The Growford Institute has completed a joint study with experts of the Vienna Institute for International Economic Studies on the problems of the post-war reconstruction of Ukraine and the National Recovery Plan “Evaluation of Ukraine’s National Recovery Draft Plan”.
On July 4-5, 2022, the National Recovery Plan was officially presented in Lugano (Switzerland). The problems of the post-war recovery of Ukraine were also discussed at the economic forum in Berlin on October 25. In general, the National Recovery Plan can be characterized as a broad-based, comprehensive and detailed document: it outlines the main tasks for the reconstruction and rehabilitation of the war-torn country; divides each direction or goal into a set of sub-goals; and covers the necessary supporting measures, including legislative initiatives.
However, the Plan does have some shortcomings that need to be tackled in the course of its refinement. For example, some programmess of the Plan overlap with one another and are assigned the wrong priorities: agriculture and ferrous metallurgy are treated as “value-adding” sectors and are eligible for a broad set of privileges. But the selection of these priority sectors is to some extent backward looking, and merely extrapolates current economic structures. Moreover, the sources of financing, the forms of capital inflow and the full range of instruments for achieving the set goals are not specified appropriately.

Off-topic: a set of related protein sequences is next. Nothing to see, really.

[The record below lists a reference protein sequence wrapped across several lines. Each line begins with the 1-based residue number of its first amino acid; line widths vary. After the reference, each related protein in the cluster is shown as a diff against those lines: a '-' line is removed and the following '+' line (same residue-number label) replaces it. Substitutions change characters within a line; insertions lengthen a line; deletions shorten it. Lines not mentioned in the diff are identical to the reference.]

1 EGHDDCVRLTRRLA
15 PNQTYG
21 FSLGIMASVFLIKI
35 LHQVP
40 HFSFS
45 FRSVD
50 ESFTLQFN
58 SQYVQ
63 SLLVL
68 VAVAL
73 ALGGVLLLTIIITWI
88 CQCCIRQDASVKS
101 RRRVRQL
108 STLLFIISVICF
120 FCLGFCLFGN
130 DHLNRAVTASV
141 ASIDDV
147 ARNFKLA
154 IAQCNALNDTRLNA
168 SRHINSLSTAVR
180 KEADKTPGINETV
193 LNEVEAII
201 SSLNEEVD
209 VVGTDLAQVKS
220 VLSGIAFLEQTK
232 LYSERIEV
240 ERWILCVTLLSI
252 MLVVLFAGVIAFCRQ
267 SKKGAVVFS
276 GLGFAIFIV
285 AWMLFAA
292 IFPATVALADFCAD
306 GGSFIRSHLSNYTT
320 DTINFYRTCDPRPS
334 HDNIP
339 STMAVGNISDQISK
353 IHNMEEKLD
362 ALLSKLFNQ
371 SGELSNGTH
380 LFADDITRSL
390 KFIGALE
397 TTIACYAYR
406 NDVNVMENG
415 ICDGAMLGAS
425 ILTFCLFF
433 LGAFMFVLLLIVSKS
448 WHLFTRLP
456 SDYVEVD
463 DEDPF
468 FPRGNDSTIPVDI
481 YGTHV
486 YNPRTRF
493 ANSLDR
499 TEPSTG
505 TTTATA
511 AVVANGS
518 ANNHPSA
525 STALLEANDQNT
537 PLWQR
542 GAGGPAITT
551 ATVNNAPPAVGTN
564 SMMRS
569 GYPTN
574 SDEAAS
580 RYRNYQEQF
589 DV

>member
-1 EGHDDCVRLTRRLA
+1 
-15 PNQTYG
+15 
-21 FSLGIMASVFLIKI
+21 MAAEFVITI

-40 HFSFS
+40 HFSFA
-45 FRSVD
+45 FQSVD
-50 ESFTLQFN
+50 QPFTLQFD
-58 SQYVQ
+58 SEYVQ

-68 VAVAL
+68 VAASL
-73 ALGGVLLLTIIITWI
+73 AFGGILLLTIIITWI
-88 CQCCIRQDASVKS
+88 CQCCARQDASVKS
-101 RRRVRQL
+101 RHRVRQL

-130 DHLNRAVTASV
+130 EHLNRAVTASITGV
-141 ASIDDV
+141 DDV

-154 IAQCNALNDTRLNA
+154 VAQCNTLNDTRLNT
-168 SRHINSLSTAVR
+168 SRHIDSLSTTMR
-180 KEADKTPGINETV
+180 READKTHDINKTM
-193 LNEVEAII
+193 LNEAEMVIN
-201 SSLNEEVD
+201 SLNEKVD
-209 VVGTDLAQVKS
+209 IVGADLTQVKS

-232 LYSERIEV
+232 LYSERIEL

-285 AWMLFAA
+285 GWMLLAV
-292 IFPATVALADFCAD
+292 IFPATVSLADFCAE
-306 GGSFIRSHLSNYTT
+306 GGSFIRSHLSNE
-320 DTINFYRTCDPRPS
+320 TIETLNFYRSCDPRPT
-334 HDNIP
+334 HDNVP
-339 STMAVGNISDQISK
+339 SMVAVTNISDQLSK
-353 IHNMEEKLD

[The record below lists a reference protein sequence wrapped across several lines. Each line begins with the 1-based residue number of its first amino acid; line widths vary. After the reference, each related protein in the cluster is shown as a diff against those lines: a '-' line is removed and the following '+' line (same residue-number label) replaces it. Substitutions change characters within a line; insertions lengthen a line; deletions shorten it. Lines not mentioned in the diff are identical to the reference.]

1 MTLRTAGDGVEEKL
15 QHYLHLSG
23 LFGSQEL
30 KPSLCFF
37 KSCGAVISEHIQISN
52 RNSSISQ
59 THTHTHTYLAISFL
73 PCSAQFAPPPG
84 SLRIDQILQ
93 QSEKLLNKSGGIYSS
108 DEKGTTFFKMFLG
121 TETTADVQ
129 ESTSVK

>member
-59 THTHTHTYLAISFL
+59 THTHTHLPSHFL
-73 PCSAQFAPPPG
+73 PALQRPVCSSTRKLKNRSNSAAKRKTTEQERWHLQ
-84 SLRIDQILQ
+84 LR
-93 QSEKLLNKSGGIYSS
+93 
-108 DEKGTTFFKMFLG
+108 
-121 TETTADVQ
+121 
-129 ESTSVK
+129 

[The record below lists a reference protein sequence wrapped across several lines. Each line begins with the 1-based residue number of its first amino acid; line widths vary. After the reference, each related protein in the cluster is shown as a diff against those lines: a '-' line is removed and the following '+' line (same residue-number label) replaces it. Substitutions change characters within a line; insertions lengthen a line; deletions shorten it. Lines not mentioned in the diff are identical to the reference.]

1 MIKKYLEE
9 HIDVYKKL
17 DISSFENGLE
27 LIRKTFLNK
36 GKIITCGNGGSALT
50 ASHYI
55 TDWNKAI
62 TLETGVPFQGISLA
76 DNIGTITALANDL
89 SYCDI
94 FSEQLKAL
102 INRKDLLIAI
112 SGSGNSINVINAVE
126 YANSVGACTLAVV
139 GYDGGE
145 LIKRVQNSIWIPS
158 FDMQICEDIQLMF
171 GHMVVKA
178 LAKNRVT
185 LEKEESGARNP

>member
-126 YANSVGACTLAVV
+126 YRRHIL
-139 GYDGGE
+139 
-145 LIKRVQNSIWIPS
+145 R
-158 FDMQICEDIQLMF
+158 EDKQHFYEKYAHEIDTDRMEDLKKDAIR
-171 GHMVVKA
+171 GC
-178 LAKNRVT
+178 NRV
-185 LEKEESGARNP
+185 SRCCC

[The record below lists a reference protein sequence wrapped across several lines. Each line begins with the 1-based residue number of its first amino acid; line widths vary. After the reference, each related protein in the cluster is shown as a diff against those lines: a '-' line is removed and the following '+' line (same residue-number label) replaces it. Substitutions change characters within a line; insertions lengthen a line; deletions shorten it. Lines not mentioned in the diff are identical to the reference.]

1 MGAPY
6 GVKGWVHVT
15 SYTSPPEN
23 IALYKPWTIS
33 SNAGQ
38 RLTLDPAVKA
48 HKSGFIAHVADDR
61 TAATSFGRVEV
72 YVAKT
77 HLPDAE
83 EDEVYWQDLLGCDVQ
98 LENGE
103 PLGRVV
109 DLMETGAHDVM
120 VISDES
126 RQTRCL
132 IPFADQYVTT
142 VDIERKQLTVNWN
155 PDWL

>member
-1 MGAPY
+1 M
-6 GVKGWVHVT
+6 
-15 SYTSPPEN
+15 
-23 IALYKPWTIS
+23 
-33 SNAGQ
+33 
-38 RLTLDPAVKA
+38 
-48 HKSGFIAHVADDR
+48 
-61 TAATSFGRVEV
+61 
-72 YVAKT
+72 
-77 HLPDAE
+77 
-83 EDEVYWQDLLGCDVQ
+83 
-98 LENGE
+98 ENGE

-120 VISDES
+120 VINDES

The distribution of general financing of the Plan across sectors of the economy is not well justified. For instance, the planned financing of the defense and security needs is significantly underestimated (USD 50 billion), given the intensity of the military struggle and Ukraine’s high dependency on western weapons is anticipated at 50 bn USD, the planned financing of defense and security needs is significantly underestimated (USD 50 billion), given the intensity of military operations and the immense challenges involved in transforming the defence industry and modernising the Ukrainian armed forces in the post-war period. But at the same time, USD 40 billion is planned to assign the development of mortgage lending.
It is worth mentioning a lack of harmonization and poor coordination of the various programs. For example, alignment of national legislation with the EU acquis is combined with a ban on the reimbursement of VAT on exports of raw materials. The various policy initiatives are also poorly balanced in a fiscal context: for instance, a reduction in the tax burden to a level not higher 30% of GDP is unlikely to be compatible with the huge need for investment in infrastructure, the reimbursement of war-driven losses and massive fiscal support for enterprises in priority sectors.